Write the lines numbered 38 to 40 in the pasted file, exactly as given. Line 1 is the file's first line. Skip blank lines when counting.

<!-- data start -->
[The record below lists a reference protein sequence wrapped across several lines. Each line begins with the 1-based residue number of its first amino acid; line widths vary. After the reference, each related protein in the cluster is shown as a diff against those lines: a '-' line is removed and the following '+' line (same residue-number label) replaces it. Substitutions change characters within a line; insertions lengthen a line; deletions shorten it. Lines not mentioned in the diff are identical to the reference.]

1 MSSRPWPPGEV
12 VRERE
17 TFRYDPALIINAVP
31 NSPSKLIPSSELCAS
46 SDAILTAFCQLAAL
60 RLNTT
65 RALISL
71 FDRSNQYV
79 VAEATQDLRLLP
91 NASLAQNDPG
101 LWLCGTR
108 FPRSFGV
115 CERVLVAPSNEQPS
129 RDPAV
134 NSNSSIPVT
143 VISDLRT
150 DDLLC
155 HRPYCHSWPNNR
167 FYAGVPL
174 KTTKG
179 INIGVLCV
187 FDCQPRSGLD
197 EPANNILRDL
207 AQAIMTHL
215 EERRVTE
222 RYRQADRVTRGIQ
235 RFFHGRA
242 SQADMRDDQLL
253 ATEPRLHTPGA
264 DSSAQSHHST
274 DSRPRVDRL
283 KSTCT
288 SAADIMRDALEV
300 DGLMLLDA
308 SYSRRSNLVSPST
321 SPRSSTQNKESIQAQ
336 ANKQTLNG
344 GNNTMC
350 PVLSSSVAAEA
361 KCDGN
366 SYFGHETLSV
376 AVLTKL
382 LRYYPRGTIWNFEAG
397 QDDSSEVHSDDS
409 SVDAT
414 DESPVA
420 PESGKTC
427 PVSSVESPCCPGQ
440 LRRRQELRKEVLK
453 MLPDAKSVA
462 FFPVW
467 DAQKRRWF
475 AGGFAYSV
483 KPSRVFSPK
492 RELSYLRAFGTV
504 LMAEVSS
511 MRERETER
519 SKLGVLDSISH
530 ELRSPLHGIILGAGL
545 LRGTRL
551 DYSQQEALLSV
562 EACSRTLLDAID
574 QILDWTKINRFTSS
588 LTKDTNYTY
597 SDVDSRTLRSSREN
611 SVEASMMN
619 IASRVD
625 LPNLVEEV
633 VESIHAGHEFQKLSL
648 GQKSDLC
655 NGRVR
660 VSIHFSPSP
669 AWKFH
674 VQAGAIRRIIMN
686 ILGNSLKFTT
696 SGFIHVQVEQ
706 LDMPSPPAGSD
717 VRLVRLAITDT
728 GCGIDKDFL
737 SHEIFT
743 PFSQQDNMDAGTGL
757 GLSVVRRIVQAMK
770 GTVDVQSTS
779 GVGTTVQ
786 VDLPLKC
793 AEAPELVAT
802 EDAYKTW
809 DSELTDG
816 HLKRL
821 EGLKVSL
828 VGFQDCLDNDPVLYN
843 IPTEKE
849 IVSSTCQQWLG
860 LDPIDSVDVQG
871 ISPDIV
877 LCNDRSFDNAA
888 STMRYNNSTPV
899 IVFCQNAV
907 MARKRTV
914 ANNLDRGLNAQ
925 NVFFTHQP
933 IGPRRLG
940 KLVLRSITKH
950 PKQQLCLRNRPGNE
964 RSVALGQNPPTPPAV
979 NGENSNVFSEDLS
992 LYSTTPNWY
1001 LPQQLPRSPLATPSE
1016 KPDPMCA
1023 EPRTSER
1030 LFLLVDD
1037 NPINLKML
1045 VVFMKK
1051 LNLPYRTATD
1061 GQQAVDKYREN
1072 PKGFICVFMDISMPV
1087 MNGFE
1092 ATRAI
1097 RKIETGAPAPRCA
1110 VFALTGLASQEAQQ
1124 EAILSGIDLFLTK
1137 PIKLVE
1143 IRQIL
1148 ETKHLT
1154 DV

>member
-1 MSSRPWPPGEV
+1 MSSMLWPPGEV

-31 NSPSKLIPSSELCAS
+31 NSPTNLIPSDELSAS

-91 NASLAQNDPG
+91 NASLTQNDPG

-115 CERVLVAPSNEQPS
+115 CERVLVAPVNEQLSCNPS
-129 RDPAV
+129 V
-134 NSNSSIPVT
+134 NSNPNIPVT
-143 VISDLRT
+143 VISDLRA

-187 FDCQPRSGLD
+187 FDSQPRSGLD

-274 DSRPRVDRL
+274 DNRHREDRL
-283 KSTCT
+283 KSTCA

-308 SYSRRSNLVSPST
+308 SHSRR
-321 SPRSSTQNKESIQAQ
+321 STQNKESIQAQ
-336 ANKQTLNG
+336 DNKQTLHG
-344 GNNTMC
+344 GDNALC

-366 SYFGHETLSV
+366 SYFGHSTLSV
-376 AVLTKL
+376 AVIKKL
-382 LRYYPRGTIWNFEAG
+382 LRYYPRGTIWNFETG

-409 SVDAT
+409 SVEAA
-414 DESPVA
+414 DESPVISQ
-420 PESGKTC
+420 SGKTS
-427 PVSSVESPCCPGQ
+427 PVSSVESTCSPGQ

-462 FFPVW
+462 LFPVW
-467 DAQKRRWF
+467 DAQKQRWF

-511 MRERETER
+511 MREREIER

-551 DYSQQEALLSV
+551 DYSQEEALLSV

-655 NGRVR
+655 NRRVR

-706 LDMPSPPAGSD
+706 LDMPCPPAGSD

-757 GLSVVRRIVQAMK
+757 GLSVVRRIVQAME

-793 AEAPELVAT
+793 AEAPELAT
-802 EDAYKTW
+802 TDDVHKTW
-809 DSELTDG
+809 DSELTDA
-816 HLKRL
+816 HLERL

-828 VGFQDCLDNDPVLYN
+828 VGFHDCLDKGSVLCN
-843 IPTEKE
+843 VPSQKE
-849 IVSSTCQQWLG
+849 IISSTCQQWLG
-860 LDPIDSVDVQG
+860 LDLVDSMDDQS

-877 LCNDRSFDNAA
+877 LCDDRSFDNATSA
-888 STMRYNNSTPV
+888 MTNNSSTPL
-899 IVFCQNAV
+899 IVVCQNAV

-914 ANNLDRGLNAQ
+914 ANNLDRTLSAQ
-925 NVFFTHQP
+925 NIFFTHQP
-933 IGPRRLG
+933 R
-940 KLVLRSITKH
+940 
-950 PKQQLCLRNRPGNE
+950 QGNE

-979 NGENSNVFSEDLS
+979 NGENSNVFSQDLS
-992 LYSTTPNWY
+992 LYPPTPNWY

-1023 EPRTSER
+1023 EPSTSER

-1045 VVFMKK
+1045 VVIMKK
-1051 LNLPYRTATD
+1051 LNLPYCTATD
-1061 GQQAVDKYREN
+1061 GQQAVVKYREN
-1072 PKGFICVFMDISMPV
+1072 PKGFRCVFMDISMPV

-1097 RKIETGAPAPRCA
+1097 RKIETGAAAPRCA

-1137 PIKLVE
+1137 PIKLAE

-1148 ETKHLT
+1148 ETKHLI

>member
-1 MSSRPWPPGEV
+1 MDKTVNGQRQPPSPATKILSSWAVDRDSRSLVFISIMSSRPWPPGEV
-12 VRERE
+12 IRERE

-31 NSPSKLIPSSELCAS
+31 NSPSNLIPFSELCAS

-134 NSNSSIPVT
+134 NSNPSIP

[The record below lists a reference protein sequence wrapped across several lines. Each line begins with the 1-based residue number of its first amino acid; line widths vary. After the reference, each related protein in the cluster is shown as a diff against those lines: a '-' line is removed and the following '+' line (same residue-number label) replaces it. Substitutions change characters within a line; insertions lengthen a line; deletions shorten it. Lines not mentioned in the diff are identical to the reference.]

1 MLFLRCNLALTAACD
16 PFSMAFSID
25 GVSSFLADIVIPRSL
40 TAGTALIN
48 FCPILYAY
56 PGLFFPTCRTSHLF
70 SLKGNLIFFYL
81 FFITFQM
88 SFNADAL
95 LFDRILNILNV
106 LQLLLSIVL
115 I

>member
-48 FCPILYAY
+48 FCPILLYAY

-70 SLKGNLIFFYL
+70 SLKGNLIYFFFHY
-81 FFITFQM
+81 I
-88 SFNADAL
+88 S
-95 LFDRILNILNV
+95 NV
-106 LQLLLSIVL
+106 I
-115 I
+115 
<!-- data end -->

336 ANKQTLNG
344 GNNTMC
350 PVLSSSVAAEA